"She definitely was special...

[Echo] "regrets burning the many letters Buddy had written to her while she was in college. “I thought that was the honorable thing to do,” she noted with a laugh. “I didn’t know he was going to be famous.”

[Ron]Griffith, Echo's husband, showed Patoski (reporter) the Echo McGuire showcase on display at the Buddy Holly Center. He wrote in Texas Monthly that the case includes “her frilly prom dress, the necklace Buddy gave her and the stuffed hound dog he and first performing partner Bob Montgomery signed.”

Long-time Holly supporter Randy Steele concluded, “Echo was devoted to the church and Christian causes. Buddy was into country and rock ‘n’ roll music."

Steele said, “Echo’s death is another sad reminder that the real-life cast of the life and legend of Buddy Holly is slowly leaving us.”

Buddy Holly (high school student?)
Last update on October 31, 11:35 pm by Gloria Solis.
Buddy Holly, The Missing Take
By Alanna Nash
VanityFair.com ~ January 29 2009

An ad in a boxing poster style from one of the first shows that Allen photographed.
January 19, 1958; Auditorium Theatre, Rochester, NY.

Fifty years ago next week, on February 3, 1959, the chartered plane carrying singers Buddy Holly, Ritchie Valens, and the Big Bopper, fell out of the Iowa sky and crashed into the heart of rock legend. Holly was 22, and his death, coming as his career suffered its own kind of tailspin, became a metaphor for the end of ‘50s rock ‘n’ roll. Holly’s visage—an open, geeky face set off by the kind of heavy, black-framed glasses that Elvis Costello would later recast as cool—is well-known. But VanityFair.com has unearthed a number of fresh images, most of them never before published in America, that point up the private side of the Lubbock, Texas, native, and the toll that incessant touring took on the young musician.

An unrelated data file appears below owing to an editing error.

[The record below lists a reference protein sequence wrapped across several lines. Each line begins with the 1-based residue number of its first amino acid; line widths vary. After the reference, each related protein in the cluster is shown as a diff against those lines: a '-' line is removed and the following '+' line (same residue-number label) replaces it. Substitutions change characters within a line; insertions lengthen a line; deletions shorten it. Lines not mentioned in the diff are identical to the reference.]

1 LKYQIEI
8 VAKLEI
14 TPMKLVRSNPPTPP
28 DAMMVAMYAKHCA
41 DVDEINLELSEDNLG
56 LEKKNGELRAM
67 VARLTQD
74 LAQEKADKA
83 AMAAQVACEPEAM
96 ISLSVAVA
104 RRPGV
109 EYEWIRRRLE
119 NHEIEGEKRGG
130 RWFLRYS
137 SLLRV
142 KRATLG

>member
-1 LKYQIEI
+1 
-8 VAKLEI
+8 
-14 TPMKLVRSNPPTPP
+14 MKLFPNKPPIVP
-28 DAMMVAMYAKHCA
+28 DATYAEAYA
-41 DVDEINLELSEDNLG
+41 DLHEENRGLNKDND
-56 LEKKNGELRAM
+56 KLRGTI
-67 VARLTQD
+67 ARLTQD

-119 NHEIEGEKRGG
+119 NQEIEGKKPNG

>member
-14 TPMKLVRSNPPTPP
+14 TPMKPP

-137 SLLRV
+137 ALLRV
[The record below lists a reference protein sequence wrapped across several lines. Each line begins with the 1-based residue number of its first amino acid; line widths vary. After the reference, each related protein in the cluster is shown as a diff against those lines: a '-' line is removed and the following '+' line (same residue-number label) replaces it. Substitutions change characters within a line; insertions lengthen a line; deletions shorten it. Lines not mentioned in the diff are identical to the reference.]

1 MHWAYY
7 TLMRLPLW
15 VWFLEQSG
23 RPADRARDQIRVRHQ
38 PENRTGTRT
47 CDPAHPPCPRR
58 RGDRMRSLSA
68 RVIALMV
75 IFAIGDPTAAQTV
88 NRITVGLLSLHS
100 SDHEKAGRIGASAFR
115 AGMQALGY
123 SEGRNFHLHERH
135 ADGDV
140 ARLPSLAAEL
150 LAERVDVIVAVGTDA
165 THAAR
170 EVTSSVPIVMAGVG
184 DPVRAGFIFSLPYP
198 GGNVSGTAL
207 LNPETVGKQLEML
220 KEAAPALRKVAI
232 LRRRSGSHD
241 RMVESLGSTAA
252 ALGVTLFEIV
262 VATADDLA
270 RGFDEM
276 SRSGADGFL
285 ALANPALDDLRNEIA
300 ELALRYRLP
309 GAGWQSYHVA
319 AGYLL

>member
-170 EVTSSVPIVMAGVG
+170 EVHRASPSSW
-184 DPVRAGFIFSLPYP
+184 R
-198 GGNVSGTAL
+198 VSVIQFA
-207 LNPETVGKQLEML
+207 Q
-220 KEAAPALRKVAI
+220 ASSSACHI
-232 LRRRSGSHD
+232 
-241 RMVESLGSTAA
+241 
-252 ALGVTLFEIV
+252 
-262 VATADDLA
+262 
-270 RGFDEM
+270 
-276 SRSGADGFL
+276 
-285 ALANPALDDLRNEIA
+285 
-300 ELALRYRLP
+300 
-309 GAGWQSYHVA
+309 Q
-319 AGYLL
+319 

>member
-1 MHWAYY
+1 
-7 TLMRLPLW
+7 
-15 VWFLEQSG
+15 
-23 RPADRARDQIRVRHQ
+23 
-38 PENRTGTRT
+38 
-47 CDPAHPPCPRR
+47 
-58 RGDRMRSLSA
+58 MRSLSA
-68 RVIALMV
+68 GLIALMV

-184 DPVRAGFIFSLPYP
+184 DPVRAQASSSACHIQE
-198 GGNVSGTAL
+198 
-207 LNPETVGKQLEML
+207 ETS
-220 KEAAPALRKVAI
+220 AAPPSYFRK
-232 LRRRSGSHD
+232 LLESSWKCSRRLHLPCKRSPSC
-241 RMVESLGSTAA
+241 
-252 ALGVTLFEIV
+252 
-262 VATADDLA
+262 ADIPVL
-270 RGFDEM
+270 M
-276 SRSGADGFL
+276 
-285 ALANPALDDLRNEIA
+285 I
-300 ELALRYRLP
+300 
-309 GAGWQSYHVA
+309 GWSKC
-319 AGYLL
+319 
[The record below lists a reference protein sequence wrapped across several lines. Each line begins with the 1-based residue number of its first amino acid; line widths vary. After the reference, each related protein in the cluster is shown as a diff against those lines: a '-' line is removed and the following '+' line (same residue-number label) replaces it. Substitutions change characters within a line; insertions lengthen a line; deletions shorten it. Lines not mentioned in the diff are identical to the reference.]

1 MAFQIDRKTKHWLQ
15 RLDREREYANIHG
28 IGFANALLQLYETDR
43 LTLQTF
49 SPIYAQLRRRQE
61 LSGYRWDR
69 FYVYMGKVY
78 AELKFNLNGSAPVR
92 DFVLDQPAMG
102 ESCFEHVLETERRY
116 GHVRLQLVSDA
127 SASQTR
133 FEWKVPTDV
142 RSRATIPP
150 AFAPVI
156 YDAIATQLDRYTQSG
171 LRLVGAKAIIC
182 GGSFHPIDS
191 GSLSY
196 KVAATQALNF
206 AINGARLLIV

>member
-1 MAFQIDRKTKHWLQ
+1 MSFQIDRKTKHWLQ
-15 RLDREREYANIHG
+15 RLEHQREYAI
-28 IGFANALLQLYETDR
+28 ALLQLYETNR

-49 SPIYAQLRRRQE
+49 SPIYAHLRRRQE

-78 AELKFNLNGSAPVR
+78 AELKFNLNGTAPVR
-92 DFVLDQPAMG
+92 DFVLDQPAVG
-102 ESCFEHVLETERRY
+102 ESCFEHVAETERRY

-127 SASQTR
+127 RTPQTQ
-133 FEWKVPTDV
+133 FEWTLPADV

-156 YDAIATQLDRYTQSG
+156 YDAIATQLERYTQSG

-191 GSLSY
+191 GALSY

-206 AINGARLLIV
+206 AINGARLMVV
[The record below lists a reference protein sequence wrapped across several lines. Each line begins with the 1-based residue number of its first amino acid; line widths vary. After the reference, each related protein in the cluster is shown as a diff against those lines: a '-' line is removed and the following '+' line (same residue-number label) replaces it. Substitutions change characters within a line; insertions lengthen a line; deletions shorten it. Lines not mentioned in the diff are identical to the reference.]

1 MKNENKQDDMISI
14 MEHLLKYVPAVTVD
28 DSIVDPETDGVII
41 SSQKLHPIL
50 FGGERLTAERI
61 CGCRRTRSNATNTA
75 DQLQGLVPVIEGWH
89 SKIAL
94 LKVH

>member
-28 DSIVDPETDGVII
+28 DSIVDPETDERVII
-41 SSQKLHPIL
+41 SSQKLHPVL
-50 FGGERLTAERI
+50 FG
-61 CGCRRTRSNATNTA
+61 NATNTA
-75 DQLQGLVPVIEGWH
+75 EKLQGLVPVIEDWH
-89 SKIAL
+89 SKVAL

Lew Allen was an 18-year old photography major when he toted his camera to the Auditorium Theatre in Rochester, N.Y., on January 19, 1958. The shy, lanky novice, lugging his 4x5 Speed Graphic camera and a 16-pound electronic flash through the snow, hoped to get some shots of Holly, the Everly Brothers, and other stars of the “Rock Party” tour to satisfy an assignment for his photo class at the Rochester Institute of Technology. Instead, he ended up bringing home what Holly’s widow, Maria Elena Holly, would tell him were some of the finest pictures ever shot of the innovative songwriter-performer.

Arriving early, before the stars’ buses pulled in, Allen found the stage manager and showed him the candid shots of Elvis Presley he’d taken a year earlier at home in Cleveland. Impressed, the stage manager waved Allen through.

“I stepped up the stairs of one of the buses,” remembers Allen, now 69 and living in Phoenix, “and I couldn’t see any faces, because I’d just been outside in the bright sunlight and the snow, and it was dark in there. So I just pointed my camera and took a shot.”

What he got was a spectacular image of Holly, seeming dazed and somehow pre-dead, hurtling toward his own private destination, as his fellow musicians—Crickets drummer Jerry Allison, Frank Maffei of Danny and the Juniors, and Judy Shepherd of the Shepherd Sisters—animatedly swirled around him in pre-show repartee.